Yeah, you would think the key to defeating the Wii would be to develop your own motion-sensing peripheral.
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« Reply #6 on: February 27, 2007, 06:49:56 AM »

I think this is a step in the wrong direction. People WANT the slightly more "hardcore" games on the Xbox 360.

I mean no offense, but I am really looking forward to Gears of War 2, Halo 3, Fable 2, Mass Effect, etc. I think they need to dig deeper into that lineup, and focus to the more hardcore crowd. Get some more lovin' from Square Enix, however they pulled that off in the first place. Work on Blizzard, try to get the next World of Warcraft on the 360. Maybe a Ninja Gaiden or a new Tom Clancy exclusive. Focus on the games, not the technology. We've got a great product that just needs to dig deeper on the games, with some of the titles I've listed above...

Oh well, that's where I'm coming from. I'd much rather see Fable 2 or a Final Fantasy exclusive than I would so more "for fun technology for casual gamers!"

Who knows...
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« Reply #7 on: February 27, 2007, 12:35:52 PM »

The best thing I think MS can do is continue to diversify the lineup. If they want to maintain their hardware lead they have got to be able to attract families to the system, and with the way the Wii is doing, that's going to be very hard right now. Supply on Wii systems is not looking to get better any time soon from what I can tell.
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« Reply #8 on: February 27, 2007, 12:36:53 PM »

Quote from: Mattc0m on February 27, 2007, 06:49:56 AM

I think this is a step in the wrong direction. People WANT the slightly more "hardcore" games on the Xbox 360.

I mean no offense, but I am really looking forward to Gears of War 2, Halo 3, Fable 2, Mass Effect, etc. I think they need to dig deeper into that lineup, and focus to the more hardcore crowd. Get some more lovin' from Square Enix, however they pulled that off in the first place. Work on Blizzard, try to get the next World of Warcraft on the 360. Maybe a Ninja Gaiden or a new Tom Clancy exclusive. Focus on the games, not the technology. We've got a great product that just needs to dig deeper on the games, with some of the titles I've listed above...

Oh well, that's where I'm coming from. I'd much rather see Fable 2 or a Final Fantasy exclusive than I would so more "for fun technology for casual gamers!"

Who knows...
Well said Mattcom, my feelings exactly.
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« Reply #9 on: February 27, 2007, 04:13:13 PM »

Quote from: Mattc0m on February 27, 2007, 06:49:56 AM

I think this is a step in the wrong direction. People WANT the slightly more "hardcore" games on the Xbox 360.

I mean no offense, but I am really looking forward to Gears of War 2, Halo 3, Fable 2, Mass Effect, etc. I think they need to dig deeper into that lineup, and focus to the more hardcore crowd. Get some more lovin' from Square Enix, however they pulled that off in the first place. Work on Blizzard, try to get the next World of Warcraft on the 360. Maybe a Ninja Gaiden or a new Tom Clancy exclusive. Focus on the games, not the technology. We've got a great product that just needs to dig deeper on the games, with some of the titles I've listed above...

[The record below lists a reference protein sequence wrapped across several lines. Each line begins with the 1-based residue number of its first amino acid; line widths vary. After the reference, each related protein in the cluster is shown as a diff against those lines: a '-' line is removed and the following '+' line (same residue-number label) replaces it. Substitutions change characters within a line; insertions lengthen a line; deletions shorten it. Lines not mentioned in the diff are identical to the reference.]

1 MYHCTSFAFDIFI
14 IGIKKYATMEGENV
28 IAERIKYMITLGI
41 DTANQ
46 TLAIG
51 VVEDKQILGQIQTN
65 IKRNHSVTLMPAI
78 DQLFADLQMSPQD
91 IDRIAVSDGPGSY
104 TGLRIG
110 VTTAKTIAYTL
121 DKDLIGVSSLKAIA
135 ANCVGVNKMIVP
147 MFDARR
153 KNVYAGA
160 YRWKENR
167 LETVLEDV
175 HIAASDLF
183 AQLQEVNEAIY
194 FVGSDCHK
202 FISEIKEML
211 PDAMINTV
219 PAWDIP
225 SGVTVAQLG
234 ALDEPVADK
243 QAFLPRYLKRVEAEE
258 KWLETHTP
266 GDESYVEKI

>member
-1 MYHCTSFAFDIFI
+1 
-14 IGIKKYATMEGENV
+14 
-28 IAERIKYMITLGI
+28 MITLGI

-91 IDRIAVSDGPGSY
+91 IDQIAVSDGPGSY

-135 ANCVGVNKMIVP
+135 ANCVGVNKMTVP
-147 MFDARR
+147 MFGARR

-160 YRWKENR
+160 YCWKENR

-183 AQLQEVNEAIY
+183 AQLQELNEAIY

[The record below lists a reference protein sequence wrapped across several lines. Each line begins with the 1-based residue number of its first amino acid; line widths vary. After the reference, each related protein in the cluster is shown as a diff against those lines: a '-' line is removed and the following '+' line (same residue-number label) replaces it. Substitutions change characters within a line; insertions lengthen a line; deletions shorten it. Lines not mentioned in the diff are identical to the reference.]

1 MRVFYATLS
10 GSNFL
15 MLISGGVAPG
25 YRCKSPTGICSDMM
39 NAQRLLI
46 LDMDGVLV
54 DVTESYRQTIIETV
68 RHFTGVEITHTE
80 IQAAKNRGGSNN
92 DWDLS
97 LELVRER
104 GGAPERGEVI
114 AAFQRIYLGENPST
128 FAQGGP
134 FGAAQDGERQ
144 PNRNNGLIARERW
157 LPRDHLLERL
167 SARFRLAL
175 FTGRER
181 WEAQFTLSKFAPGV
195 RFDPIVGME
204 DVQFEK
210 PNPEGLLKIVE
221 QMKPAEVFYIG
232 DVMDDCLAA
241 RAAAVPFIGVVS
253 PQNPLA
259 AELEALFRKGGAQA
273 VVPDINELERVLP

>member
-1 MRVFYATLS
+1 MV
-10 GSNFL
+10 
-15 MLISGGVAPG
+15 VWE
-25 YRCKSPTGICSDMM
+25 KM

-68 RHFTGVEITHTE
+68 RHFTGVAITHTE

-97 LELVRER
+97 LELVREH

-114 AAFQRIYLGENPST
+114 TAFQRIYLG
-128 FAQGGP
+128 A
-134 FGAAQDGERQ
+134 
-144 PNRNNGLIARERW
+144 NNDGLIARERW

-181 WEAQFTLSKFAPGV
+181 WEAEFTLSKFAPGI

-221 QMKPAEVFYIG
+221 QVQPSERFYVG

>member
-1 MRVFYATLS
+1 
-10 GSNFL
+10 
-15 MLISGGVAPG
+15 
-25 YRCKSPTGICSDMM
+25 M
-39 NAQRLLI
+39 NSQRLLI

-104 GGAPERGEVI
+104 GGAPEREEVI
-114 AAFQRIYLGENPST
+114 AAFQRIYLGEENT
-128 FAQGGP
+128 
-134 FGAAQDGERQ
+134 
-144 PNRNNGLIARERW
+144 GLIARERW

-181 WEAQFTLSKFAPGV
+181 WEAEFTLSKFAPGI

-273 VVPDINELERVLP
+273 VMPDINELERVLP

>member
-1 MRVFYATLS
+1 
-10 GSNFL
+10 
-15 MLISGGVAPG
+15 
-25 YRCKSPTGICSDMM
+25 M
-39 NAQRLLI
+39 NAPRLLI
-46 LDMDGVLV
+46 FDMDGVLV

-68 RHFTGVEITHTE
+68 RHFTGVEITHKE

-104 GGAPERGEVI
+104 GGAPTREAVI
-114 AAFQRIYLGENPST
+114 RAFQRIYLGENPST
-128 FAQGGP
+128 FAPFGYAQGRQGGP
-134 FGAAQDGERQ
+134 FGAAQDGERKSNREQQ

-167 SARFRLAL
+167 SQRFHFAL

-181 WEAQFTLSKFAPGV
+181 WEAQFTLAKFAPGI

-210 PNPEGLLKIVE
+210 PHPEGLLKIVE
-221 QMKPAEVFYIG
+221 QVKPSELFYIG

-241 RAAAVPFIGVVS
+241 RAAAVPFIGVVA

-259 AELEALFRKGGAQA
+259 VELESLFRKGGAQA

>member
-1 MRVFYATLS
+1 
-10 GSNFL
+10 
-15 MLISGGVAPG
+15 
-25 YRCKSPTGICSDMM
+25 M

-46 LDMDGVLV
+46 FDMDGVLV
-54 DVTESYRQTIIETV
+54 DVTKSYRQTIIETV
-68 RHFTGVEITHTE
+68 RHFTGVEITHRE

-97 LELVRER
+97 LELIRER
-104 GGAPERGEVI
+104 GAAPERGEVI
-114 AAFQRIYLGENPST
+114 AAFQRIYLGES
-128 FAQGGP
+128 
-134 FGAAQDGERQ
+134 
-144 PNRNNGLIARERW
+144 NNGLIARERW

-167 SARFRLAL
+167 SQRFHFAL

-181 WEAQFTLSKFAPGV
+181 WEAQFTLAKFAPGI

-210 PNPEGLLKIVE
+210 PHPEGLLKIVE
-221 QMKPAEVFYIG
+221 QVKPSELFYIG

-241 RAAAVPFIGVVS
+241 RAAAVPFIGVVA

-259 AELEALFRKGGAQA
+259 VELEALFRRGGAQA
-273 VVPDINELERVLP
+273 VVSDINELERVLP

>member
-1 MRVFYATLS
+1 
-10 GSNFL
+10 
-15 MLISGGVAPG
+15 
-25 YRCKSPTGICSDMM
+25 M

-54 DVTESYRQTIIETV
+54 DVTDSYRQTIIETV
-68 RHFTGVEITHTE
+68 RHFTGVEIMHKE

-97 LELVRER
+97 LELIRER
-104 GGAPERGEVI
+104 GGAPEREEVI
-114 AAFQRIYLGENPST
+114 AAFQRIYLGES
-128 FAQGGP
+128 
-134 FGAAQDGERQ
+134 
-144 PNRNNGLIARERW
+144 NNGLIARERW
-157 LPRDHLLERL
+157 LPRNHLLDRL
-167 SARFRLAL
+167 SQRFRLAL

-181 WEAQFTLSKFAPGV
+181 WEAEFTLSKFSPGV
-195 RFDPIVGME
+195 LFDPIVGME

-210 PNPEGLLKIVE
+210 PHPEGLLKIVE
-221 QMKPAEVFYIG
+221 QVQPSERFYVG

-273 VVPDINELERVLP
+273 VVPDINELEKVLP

Oh well, that's where I'm coming from. I'd much rather see Fable 2 or a Final Fantasy exclusive than I would so more "for fun technology for casual gamers!"

Who knows...

But MS already has you and, based on the games you listed, you were likely an Xbox owner as well.  They are already banking on carrying that audience over but a 20+ million install base (and 4 Billion in losses) does not a successful console make from MS's perspective.  If the 360 sees only a marginal increase in market share and overall sales as what MS saw with Xbox 1 then I think they will have failed this time out.  They got the hardcore gamer last time around and all of those franchises are continuing so now it's time to diversify that lineup.
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« Reply #10 on: February 27, 2007, 05:57:04 PM »

Microsoft wants to rule all, no question about it. This is a war about who controls your living room, but where Microsoft badly miscalculated compared to what Nintendo stumbled on to is about Joe Schmo in Boise who thinks the 360 is for "gamers" and that the Wii is for "everyone else." That "everyone else" demographic is frickin' huge and Nintendo figured out how to strike it just right.

I still maintain that Nintendo could very well win this generation but only if they crank out fun software at a faster clip than they have in generations past. I think Microsoft is also in this boat and that for all the flack Sony gets they at least know how to crank titles out. Love 'em or hate 'em, the one thing you can't say about the PS2 was that it lacked software. If both Microsoft and Nintendo manage to achieve Sony levels of software production then this generation war will get a hell of a lot more interesting.